L.A. County sheriff’s deputies charged with lying about drug bust
Two Los Angeles County sheriff’s deputies have been arrested and charged with lying about a drug bust.
Authorities say they discovered a videotape that contradicted the deputies’ account of the arrest.
Two deputies were charged with filing a false police report and conspiracy to commit a crime.
Sheriff’s deputies Robert G. Lindsey, 31, and Charles G. Rodriguez, 38, were charged Wednesday and surrendered to Sheriff’s Internal Criminal Affairs Bureau investigators Thursday in connection with the charges related to a June 3, 2011, drug arrest they made. They appeared in court Thursday but delayed arraignment until May 13.
“They have been relieved of duty without pay. We take this very seriously. They acted illegally and that is why we immediately investigated,” sheriff’s spokesman Steve Whitmore said. “They made an arrest June 3, 2011, involving drugs. Subsequently a video emerged that contradicted their statements in the police report.”
The investigation into the pair began after a defense attorney for the man arrested discovered a surveillance tape that contradicted the deputies’ description of their actions, said Jean Guccione, a spokeswoman for prosecutors.
Guccione said prosecutors dismissed the case against Abraham Rueda, the man arrested by the deputies, after reviewing the video.
Prosecutors say that Lindsey, an 8-year department veteran, wrote in an arrest report that he and his partner obtained information from an informant, who told them a man called “Abraham” was selling cocaine in the parking lot of the Durango Bar. The court papers do not say where the bar is located. Prosecutors say the bar is in Huntington Park.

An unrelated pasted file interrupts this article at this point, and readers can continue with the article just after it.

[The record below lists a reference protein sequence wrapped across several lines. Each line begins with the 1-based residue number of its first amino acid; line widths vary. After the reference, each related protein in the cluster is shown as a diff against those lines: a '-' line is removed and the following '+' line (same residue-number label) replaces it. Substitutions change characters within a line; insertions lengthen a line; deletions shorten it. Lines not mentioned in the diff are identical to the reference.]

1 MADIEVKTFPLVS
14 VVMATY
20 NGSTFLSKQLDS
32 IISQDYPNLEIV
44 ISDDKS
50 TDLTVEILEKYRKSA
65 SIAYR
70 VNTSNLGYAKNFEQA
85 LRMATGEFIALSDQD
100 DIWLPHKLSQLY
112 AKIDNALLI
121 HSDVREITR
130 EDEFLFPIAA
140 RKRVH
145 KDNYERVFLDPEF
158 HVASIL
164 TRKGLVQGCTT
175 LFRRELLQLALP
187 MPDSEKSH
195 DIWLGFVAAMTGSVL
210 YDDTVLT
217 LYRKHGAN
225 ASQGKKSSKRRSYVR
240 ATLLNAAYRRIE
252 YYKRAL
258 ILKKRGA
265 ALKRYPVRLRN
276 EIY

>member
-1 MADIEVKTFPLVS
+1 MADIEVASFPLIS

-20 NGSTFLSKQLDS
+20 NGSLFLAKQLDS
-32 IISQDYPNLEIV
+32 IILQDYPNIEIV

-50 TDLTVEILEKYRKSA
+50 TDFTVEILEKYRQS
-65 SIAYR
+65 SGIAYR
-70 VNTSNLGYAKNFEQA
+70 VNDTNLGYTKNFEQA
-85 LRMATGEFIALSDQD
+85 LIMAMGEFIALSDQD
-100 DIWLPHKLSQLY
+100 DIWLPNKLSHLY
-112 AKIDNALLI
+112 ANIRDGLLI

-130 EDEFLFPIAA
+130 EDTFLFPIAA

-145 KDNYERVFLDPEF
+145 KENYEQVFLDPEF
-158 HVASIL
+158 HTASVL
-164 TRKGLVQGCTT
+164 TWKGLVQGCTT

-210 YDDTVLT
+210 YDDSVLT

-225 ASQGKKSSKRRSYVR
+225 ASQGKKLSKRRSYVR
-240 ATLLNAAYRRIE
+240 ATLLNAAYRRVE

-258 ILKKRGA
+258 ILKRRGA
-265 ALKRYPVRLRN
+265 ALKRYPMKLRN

Lindsey wrote that he contacted Abraham Rueda while Rueda was standing next to the driver’s door of a Lexus SUV. Prosecutors say that Lindsey wrote he “looked inside the driver’s window” and saw “a plastic baggie containing white powder cocaine in the air vent under the car stereo.”
But prosecutors said Lindsey’s claims didn’t add up. He actually contacted Rueda at the rear of the SUV, they said. Prosecutors say he was not in a position to see the drugs. The deputies turned in a small quantity of cocaine, prosecutors said.
According to prosecutors, Rodriguez wrote in his report that he had a tow truck take the Lexus SUV from the Durango Bar parking lot, but prosecutors in court documents said that Lindsey drove the SUV from the scene.
The two deputies face up to three years in prison if convicted of the charges, prosecutors said.
The view from Sacramento
For reporting and exclusive analysis from bureau chief John Myers, get our California Politics newsletter.
You may occasionally receive promotional content from the Los Angeles Times.